what are the sutures type joints?
Found only between the bones of the skull, movement is very limited and in adults these are considered immovable (synarthrodial)
what are gomphoses type joints?
a conical process is inserted into a socketlike portion of bone. only occurs between the roots of teeth and alveolar sockets fo the mandible and maxillae. allows very limited movement (amphiarthorodial)
what are the 2 types of cartilaginous joints?
what are symphisis type joints?
- the presence of a broad, glattened disk of fibrocartilage between 2 contiguous bony surfaces. These disks are capable of being compressed and displaced, allowme some movement, which makes them amphiarthrodialexamples are the intervertebral disks and are also found in the pubic symphysis
what are synchondroses type joints?
temporary forms of joints, the hyline cartilage or epiphyseal plate, which is converted into bone at adulthood. it is considered immovable or synarthodial
what are synovial joints?
a fibrous capsule that contains synovial fluid and they are freely movable or diarthrodial
what are the movement types of synovial joints
- plane (gliding) joints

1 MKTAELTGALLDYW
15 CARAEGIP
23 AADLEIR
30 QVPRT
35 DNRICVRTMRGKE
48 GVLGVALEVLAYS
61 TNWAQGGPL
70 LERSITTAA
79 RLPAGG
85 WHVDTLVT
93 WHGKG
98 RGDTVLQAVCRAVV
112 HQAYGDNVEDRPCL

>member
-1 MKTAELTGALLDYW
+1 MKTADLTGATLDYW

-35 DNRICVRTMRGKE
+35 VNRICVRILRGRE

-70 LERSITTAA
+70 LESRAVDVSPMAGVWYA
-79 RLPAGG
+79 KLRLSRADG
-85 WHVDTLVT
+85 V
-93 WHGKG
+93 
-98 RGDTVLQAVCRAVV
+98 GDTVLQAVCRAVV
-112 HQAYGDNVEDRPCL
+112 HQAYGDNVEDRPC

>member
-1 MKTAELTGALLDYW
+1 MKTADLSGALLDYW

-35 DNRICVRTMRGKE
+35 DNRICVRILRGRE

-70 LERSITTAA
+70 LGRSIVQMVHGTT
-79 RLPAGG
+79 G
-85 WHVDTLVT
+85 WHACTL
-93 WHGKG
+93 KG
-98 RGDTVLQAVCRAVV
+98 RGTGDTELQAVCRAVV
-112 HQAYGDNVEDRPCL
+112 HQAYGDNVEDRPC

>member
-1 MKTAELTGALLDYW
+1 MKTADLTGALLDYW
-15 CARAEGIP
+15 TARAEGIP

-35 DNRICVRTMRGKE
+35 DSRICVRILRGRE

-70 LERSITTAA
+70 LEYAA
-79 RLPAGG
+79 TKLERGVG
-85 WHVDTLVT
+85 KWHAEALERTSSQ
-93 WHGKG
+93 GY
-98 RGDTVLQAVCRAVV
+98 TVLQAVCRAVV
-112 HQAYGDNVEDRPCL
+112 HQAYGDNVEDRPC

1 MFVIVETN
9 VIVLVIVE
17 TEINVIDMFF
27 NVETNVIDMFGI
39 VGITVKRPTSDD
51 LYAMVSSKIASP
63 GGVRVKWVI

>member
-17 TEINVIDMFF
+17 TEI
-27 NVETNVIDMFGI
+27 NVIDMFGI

- trochoid (pivot) joints
- Ellipsoid joints
- sellar (saddle) joints
- speroidal (ball and socket) joints
- bicondylar joints
palne (gliding) joints
it permits the least movement, which is a sliding or gliding motion between articulating surfaces. Examples are intercarpal joints, carpometacarpa joints, intermetacarpal joints
ginglymys (hinge) joints
permit flexion and extension. examples include interphalangeal joints of both fingers and toes and the elbow joint.
this joint movemente occurs primarily in one plane and is combined with a slight degree of rotation at an axis at right angles of primary plane of movement. allows primarily flexion and extension, and abduction and adduction. examples include teh metacarpophalangeal joints and the wrist joint
trochoid (pivot) joint
is formed by a bony, pivotlike process that is surrounded by a ring of ligaments and/or a bony structure. it allows rotational movement around a single axis. Examples are the proxima and distal radioulnar joints and between the 1st and 2nd cervical vertebrae C1-C2
Sellar (saddle) joints
the ends of the bone are shaped concave-convex and are positioned opposite of eachother. Allows flexion, extension, adduction, abduction, and circumduduction. The best example is the first carpometacarpal joint.
spheroidal (ball and socket) joints